In case you weren’t aware, Her Majesty Queen Elizabeth II visited UEA on Friday. This was the third such visit she has made to campus, this time to be shown an exhibition on Fiji in the Sainsbury Centre for Visual Arts. The visit caused a fair amount of excitement for many people, but for others this enthusiasm is seen as foolish, and there is no place for such passionate deference in today’s modern society. They see the Queen as a powerless and pointless figurehead, a relic of a bygone era, someone we have no reason to celebrate or respect.
Now, putting aside for the moment the arguments about democracy versus monarchy, and historical anachronisms or out-dated traditions, let us examine what the Queen and Prince Philip have actually done, which might engender such reverence. To begin with, during the Second World War, the Queen voluntarily joined the Women’s Auxiliary Territorial Service, where she worked as an engineer. The Duke of Edinburgh was also an active participant during the war, serving in the Royal Navy on board several battleships and taking part in various battles. So, even if they had no other importance or achievements, and played no role whatsoever in Britain, they might still be greeted with respect and honour as veterans of World War Two.
However, I do not believe it is true to say that they have not provided anything for the United Kingdom since the Second World War. The Royal Family as a whole are involved in various important charities, from Cancer Research UK to the Scottish Youth Hostels Association, to name but two out of the over two thousand that the Royal family support in the UK, with additional ones abroad. The good work of the Queen alone has helped raise over £1.4 billion for the charities she she is a patron of, an astounding sum that would surely qualify her for at least an OBE for charity work if she wasn’t already the Queen of England.
As for Prince Philip, myself and many other people have taken part in the Duke of Edinburgh awards at various levels, learning new skills, volunteering to help in various areas, undertaking much physical exercise, and all with the encouragement and recognition of the Duke of Edinburgh. Again, people have good reason to praise and admire such people, and any UEA student who wants to should celebrate her visit however they wish.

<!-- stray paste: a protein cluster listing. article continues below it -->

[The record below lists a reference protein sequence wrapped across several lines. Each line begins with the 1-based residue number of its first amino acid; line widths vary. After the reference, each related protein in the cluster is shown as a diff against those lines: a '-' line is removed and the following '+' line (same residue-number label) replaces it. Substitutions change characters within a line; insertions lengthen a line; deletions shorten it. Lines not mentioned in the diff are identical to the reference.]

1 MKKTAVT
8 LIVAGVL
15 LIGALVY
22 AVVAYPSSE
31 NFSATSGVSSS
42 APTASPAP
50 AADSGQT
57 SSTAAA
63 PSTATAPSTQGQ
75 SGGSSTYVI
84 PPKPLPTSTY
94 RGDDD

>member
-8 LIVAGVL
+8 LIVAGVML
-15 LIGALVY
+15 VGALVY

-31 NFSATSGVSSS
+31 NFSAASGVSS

Additionally, the Queen is the Head of State, and whatever people may say about her only having a ceremonial role, this is an important part of the United Kingdom. She acts as an unofficial diplomat, visiting other countries and hosting foreign leaders. The recognition of the Queen’s dedication to this country, and the celebration of her and her family for their service in various areas, is at worst harmless. The ceremony and deference that surrounds them is unnecessary perhaps, but important to many. The Queen is a public figure more beloved than our politicians, and I’d argue no one could be blamed for being ecstatic at a chance to see her in person, and to be honoured by her visit to our university. Lastly, ignoring everything else, the simple fact is that the Queen is a famous person, and whatever the reason for their fame, such people attract a lot of attention, and will be a figure of interest wherever they go. Seeing famous people understandably excites people, it is a talking point they can tell people about, a notable event, something to remember. People are excited and happy, no reason to judge that. TG